Sex, drugs and rock ‘n’ roll

Arctic Monkeys playing the Sheffield Arena
Arctic Monkeys playing the Sheffield Arena

Arctic monkeys’ official video release arabella

When Alex Turner picked up the Arctic Monkeys’ Brit Awards he declared that ‘rock and roll will never die’.

And if the band’s official video for Arabella is anything to go by, he lives by this statement.

The video was released this week and ticks every rock and roll box you can imagine: biker gangs, topless women, semi-illicit interactions and it’s even shot in a dimly-lit series of rooms on grainy film.

Indeed, the video’s not without controversy. It even comes with a parental advisory warning, which is entirely necessary. At one point, the video’s muse - an attractive dark-haired woman - appears topless on a bed, while another leopard-print clad actress is poised to suggest she’s a stripper. It is very rock and roll.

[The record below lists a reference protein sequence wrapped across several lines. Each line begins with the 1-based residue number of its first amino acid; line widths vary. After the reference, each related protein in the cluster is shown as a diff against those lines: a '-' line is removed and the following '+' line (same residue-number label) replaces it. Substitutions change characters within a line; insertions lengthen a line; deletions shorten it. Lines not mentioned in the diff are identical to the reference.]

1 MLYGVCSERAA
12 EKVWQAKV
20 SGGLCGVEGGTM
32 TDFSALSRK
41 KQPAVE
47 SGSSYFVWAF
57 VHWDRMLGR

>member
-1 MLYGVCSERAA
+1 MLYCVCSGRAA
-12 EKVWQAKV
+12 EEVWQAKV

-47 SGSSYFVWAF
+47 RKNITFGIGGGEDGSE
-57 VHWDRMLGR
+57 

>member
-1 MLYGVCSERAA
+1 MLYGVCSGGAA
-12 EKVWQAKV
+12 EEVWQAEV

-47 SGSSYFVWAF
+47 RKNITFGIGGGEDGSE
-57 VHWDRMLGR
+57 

But this is the feel that the band have created for their latest album, AM. It’s visceral, rocky, dirty and nods as much to the sleazy riffs of Deep Purple as it does Turner’s sharp twist of phrase.

Arabella’s sexuality also mirrors the content of the band’s Why’d You Only Call Me When You’re High video. In this video Turner’s mind is twisted after taking a substance and then, during a warped wander through the streets discovers a world of seedy lascivious activity.

There’s no denying that these videos are attention grabbing. But they also reassure us that rock and roll is still unsafe and uncensored.

The Arctic Monkeys’ videos haven’t quite reached the obscene status enjoyed by former rock ‘n’ roll outlets such as the ‘Schoolkids’ edition of Oz Magazine in 1970. Unlike Oz, Arabella’s unlikely to become the centre of an obscenity trial. But the Arctic Monkeys have given us hope that, while we may live in a in a corporate, PR-spun world, sex, drugs and rock and roll are here to stay.

Watch Arabella at